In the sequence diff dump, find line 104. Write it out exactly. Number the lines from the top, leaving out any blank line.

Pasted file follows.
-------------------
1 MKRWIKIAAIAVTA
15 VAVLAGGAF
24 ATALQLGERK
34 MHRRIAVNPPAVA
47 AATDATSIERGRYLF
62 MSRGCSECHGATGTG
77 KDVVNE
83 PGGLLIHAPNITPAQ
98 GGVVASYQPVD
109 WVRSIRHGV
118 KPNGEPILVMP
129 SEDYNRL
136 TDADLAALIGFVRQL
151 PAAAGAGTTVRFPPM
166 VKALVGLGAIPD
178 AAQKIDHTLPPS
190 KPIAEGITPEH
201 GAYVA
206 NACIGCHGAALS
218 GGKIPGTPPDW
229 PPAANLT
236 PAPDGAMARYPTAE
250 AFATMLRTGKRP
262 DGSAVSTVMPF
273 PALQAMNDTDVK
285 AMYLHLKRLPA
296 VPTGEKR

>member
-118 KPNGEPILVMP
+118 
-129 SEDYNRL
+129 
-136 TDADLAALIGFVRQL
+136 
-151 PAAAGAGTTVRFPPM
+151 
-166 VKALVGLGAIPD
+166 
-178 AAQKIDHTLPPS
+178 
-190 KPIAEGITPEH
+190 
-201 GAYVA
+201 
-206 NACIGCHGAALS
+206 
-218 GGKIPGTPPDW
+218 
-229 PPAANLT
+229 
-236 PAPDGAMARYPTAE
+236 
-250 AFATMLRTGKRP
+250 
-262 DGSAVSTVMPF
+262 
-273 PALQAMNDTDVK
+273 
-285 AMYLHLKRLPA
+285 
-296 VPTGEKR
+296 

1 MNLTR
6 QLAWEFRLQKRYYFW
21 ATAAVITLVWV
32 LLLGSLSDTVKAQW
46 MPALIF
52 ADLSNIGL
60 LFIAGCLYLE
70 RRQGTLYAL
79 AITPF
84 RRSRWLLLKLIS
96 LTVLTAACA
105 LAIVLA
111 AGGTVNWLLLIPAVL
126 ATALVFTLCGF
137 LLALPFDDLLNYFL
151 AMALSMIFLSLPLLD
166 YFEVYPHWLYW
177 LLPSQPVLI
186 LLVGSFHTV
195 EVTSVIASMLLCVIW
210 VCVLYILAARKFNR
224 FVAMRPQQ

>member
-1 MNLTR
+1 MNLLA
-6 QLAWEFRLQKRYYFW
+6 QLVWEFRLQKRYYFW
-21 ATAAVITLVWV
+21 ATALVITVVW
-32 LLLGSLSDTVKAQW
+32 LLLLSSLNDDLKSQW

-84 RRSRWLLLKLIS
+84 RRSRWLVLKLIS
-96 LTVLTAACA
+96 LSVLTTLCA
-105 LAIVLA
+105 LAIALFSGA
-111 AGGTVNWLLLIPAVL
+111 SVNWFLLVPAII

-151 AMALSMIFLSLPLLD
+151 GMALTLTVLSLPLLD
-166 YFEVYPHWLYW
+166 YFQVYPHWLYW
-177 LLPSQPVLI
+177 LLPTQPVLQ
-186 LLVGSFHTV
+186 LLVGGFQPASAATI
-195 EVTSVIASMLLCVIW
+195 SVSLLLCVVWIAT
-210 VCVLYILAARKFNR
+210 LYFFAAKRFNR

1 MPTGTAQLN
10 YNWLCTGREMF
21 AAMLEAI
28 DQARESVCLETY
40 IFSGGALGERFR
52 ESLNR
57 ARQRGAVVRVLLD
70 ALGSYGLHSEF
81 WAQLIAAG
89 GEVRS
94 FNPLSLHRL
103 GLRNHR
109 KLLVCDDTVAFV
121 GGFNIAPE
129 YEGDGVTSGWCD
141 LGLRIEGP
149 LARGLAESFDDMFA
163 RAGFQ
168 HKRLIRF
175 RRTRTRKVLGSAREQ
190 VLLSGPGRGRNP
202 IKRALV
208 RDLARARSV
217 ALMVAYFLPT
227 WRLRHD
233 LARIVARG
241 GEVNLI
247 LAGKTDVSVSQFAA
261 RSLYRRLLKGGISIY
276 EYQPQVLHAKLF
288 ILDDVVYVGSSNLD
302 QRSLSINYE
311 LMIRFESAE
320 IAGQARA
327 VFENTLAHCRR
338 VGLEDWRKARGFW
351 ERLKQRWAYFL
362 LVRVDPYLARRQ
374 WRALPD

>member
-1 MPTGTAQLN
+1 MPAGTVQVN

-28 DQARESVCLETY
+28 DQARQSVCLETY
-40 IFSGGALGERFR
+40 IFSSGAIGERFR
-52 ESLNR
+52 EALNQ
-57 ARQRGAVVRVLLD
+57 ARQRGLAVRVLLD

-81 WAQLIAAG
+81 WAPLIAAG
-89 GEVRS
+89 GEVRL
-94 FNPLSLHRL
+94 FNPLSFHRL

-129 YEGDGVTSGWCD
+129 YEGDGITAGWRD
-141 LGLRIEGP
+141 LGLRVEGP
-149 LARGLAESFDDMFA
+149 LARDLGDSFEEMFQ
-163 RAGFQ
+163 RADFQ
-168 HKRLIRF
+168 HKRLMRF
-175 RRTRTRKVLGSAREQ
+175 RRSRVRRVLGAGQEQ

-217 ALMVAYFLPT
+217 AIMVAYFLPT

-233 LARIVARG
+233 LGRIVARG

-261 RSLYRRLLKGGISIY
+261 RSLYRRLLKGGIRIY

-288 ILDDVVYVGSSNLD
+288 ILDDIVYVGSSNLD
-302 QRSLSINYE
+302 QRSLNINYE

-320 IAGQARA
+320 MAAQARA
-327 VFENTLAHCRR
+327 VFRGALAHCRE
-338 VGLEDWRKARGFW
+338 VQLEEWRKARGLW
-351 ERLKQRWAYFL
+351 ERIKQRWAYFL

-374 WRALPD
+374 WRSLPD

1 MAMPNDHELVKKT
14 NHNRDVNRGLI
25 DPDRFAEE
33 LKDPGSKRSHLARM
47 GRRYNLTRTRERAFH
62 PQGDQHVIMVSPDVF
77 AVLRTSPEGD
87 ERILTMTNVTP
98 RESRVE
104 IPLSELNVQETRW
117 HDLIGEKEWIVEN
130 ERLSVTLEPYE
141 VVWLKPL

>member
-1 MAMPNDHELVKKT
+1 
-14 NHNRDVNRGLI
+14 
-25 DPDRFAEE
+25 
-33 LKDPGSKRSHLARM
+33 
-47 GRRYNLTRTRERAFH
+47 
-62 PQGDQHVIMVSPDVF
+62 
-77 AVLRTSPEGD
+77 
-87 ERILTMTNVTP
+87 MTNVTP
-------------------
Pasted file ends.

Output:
-166 YFEVYPHWLYW